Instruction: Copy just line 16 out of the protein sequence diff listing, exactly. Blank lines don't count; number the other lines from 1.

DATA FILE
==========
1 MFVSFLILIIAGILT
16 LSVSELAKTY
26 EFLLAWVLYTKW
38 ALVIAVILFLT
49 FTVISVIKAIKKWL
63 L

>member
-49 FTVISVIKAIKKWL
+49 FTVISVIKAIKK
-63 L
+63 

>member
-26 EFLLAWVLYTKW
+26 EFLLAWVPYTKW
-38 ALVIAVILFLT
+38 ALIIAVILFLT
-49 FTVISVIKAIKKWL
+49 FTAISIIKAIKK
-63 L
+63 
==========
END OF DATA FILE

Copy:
+38 ALIIAVILFLT